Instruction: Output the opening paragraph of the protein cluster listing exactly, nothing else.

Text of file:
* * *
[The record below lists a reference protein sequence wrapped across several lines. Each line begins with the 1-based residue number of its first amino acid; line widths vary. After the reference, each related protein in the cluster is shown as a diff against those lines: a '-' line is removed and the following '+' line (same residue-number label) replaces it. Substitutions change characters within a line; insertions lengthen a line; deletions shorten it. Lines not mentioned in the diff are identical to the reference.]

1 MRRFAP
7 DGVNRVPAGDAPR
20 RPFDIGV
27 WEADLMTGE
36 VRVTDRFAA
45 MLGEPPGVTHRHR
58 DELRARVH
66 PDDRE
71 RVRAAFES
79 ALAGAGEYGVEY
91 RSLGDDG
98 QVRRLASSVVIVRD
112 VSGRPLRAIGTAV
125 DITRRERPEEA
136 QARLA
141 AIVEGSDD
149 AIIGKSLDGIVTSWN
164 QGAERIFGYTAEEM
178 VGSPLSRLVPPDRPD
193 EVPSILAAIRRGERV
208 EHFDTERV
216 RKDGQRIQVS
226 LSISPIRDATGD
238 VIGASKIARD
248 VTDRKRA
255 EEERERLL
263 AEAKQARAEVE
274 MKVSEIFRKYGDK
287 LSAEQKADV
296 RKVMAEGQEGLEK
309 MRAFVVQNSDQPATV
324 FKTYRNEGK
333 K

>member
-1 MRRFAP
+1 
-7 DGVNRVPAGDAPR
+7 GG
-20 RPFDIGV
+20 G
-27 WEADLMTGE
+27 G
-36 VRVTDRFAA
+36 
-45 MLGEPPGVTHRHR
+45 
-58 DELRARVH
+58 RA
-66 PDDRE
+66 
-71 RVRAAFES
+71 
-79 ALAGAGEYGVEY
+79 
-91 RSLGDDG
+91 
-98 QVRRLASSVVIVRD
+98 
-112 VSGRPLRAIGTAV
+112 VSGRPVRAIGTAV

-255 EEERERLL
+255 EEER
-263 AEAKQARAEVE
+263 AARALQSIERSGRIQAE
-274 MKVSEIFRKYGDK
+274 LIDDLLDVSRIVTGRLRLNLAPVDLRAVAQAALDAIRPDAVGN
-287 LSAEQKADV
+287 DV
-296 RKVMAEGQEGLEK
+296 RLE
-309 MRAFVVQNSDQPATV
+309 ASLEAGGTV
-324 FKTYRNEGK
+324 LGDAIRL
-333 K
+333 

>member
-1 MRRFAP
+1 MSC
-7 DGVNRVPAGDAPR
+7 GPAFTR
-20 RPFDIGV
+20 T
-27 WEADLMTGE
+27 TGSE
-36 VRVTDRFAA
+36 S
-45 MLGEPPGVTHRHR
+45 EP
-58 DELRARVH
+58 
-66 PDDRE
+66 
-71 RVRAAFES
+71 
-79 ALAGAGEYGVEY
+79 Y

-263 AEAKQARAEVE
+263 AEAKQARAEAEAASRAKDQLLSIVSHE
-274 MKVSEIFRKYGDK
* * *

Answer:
[The record below lists a reference protein sequence wrapped across several lines. Each line begins with the 1-based residue number of its first amino acid; line widths vary. After the reference, each related protein in the cluster is shown as a diff against those lines: a '-' line is removed and the following '+' line (same residue-number label) replaces it. Substitutions change characters within a line; insertions lengthen a line; deletions shorten it. Lines not mentioned in the diff are identical to the reference.]